Reactogenicity and immunogenicity after a late second dose or a third dose of ChAdOx1 nCoV-19 in the UK: A substudy of two randomised controlled trials (COV001 and COV002)
The Lancet — Flaxman A, Marchevsky NG, Jenkin D, et al. | September 13, 2021
An extended interval before the second dose of ChAdOx1 nCoV-19 results in higher antibody titres. The third dosage of ChAdOx1 nCoV-19 generates antibodies to levels consistent with high effectiveness after the second dose and enhances T-cell responses.
Between March 11 and 21, 2021, 90 candidates were registered in the third-dose boost substudy, of whom 80 (89%) were assessable for reactogenicity, 75 (83%) were assessable for evaluation of antibodies, and 15 (17%) were assessable for T-cells responses.
The two-dose cohort involved 321 candidates who had reactogenicity data (with a prime-boost interval of 8–12 weeks: 267 [83%] of 321; 15–25 weeks: 24 [7%]; or 44–45 weeks: 30 [9%]) and 261 who had immunogenicity data (interval of 8–12 weeks: 115 [44%] of 261; 15–25 weeks: 116 [44%]; and 44–45 weeks: 30 [11%]).
Antibody titres recorded 320 days after vaccination following a single dose remained greater than titres measured at baseline.
Thirty-two candidates received a late second dose of vaccine 44–45 weeks after the first dose, of whom 30 were involved in immunogenicity and reactogenicity analyses.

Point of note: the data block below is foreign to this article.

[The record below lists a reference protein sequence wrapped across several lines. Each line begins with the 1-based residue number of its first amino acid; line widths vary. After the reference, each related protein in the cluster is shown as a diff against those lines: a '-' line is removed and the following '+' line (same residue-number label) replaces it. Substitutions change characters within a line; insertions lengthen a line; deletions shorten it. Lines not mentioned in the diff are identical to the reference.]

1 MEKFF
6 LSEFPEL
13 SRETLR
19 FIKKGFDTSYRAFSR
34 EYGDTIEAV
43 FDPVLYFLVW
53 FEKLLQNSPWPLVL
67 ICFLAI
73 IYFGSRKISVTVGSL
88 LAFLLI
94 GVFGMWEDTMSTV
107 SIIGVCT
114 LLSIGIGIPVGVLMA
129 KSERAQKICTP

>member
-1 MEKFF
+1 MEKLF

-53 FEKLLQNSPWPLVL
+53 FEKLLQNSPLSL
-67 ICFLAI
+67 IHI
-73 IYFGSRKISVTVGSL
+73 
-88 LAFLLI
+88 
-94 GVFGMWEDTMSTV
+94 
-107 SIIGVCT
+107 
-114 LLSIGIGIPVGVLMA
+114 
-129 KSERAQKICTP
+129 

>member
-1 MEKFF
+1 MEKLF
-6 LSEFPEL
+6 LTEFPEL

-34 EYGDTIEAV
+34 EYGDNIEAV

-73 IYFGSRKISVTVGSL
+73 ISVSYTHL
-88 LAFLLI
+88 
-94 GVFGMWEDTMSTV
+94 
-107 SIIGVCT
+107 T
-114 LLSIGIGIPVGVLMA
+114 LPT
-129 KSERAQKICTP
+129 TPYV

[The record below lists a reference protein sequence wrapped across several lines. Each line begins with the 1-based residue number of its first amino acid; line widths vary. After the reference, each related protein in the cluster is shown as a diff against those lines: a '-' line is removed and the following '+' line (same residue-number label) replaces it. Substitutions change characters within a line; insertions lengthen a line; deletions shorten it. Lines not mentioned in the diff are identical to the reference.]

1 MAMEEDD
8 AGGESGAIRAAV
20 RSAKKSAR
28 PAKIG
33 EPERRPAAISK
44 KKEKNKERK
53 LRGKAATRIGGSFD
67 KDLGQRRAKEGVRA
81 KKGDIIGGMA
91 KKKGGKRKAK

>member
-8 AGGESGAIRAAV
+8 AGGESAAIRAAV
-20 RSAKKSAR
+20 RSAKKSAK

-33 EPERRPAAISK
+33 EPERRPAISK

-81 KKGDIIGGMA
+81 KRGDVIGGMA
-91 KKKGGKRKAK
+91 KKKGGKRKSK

Antibody titres were higher 28 days after vaccination in individuals who had a longer delay between the first and second doses compared with those who had a shorter interval.
Antibody titres were substantially greater 28 days after the third dose among individuals who got the third dose of vaccine than 28 days after a second dose.
T-cell responses were also improved after the third dosage (median response increased from 200 spot forming units [SFUs] per million peripheral blood mononuclear cells [PBMCs; IQR 127–389] shortly before the third dose to 399 SFUs per milion PBMCs [314–662] by day 28 after the third dose; Wilcoxon signed rank test).
The reactogenicity of a late second or third dose was lower than the reactogenicity of a first dose.
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